U.S. Congress

Election 2002

September 05, 2002

MARYLAND'S congressional districts were contorted by the Democrats controlling Annapolis in hopes of boosting their party's ranks in the state's eight-member House delegation, now half Republican. The result was to send incumbents in both parties scrambling.

District 1: In an unexpected bonus for Democrats, six-term Republican Rep. Wayne T. Gilchrest of the Eastern Shore has come under sharp attack from within his own party.

With substantial help from outside interest groups and roughly $350,000 of his own money, Baltimore county lawyer Dave Fischer is challenging Mr. Gilchrest on the grounds that he is not conservative enough.

But Mr. Fischer isn't as conservative as the campaign being run for him, either. He says he does not intend to pursue the social issues - such as abortion and gun rights - featured in his campaign ads. When asked to explain charges of "environmental radicalism" lodged against Mr. Gilchrest on the Fischer campaign Web site, Mr. Fischer says he didn't write it. He says he wants to go to Congress primarily to eliminate wasteful spending.

That's a laudable goal but hardly justifies Maryland Republicans dumping one of their most accomplished leaders. Mr. Gilchrest is a conservative in the truest sense. He has devoted himself to conserving the health, beauty, economy and way of life of the 1st District, which spans much of the Delmarva Peninsula and now stretches into Harford and Baltimore counties.

A former schoolteacher who painted houses in the summers, Mr. Gilchrest has emerged over his 12 years in Congress as a national leader on environmental issues. He forged key alliances with lawmakers fighting to protect private property rights and to promote the profitability of farming because he recognizes those elements are vital to land and wildlife conservation.

Mr. Gilchrest is also a man of uncommon integrity, who stood up to the political establishment in Annapolis, the rest of the state's House delegation and this newspaper to wage a successful battle against dumping into the Chesapeake Bay what the Army Corps of Engineers later concurred was potentially harmful dredge spoil.

He has easily earned his party's backing for nomination to a seventh term.

There is no Democratic primary in the 1st District.

District 8: Democratic mapmakers figured eight-term Rep. Constance A. Morella of Montgomery County was the most vulnerable GOP incumbent, so they reshaped her district to make a re-election bid even harder for her.

What they have produced so far is a red-hot Democratic primary with three of the party's most attractive House candidates in the nation flailing away at each other while Ms. Morella collects the Republican nomination without opposition.

Democratic voters can hardly go wrong here. Each of the top three candidates espouses the progressive positions favored by the mainstream of their party.

Ira S. Shapiro, a trade negotiator for the Clinton administration and long-time Senate aide, has a wealth of experience on national and international issues.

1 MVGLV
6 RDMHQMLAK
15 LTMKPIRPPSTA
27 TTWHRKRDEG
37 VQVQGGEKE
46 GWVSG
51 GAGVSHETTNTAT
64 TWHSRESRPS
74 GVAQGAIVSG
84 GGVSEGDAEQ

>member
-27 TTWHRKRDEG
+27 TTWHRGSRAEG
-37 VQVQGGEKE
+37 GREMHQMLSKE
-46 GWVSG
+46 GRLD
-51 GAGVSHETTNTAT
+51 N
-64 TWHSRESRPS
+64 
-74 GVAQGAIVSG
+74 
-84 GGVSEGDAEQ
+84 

The career of two-term Del. Mark K. Shriver, a nephew of former President John F. Kennedy, reflects the social concerns that highlight his family's legacy. He has been particularly focused on helping troubled youths make the most of their lives, but also demonstrated during eight years in Annapolis a wonkish taste for budget oversight.

On the basis of both experience and accomplishment, however, the edge goes to state Sen. Chris Van Hollen.

A former U.S. Senate aide before he won a seat in the House of Delegates in 1991, Mr. Van Hollen combines some of the national and international experience Mr. Shapiro offers. But he adds to that a solid grounding in state issues and proven ability to connect with voters.

Over two terms in the state Senate following his service in the House, Mr. Van Hollen has been able to outmatch Mr. Shriver's legislative performance, often emerging as a key player on such diverse but high-profile matters as gun control, health care, environmental protection and education spending.

District 2: This Baltimore County district, now represented by GOP gubernatorial hopeful Robert L. Ehrlich Jr., was relieved of many of his Republican constituents in order to boost the congressional prospects of Democratic County Executive C.A. Dutch Ruppersberger. Several other Democrats have also come forward, but Mr. Ruppersberger's solid service in Towson warrants his party's nomination for Congress.

Republicans will find on the ballot the familiar name of former Rep. Helen Delich Bentley, who has been drafted out of retirement to help her party retain the seat. She is the obvious choice for the GOP nod.

District 3: Thanks to his party's mapmakers, Democratic Rep. Benjamin L. Cardin, who has represented Northwest Baltimore first in the General Assembly and then in Congress for three decades, is now stumping in an almost entirely new, snake-shaped district that slithers all the way south to Annapolis.

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